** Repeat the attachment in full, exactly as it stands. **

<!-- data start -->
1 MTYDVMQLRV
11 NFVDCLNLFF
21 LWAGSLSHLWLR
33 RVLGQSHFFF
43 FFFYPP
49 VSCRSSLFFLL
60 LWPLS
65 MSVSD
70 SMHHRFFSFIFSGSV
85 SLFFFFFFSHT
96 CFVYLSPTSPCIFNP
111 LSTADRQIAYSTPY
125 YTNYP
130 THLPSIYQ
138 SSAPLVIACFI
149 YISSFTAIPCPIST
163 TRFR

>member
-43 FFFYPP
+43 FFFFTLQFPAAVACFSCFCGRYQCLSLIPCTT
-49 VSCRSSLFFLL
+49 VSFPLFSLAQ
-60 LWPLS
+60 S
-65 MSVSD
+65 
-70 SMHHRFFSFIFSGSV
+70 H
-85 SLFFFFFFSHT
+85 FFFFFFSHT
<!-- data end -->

1 MTYDVMQLRV
11 NFVDCLNLFF
21 LWAGSLSHLWLR
33 RVLGQSHFFF
43 FFFYPP
49 VSCRSSLFFLL
60 LWPLS
65 MSVSD
70 SMHHRFFSFIFSGSV
85 SLFFFFFFSHT
96 CFVYLSPTSPCIFNP
111 LSTADRQIAYSTPY
125 YTNYP
130 THLPSIYQ
138 SSAPLVIACFI
149 YISSFTAIPCPIST
163 TRFR

>member
-43 FFFYPP
+43 FFFFTLQFPAAVACFSCFCGRYQCLSLIPCTT
-49 VSCRSSLFFLL
+49 VSFPLFSLAQ
-60 LWPLS
+60 S
-65 MSVSD
+65 
-70 SMHHRFFSFIFSGSV
+70 H
-85 SLFFFFFFSHT
+85 FFFFFFSHT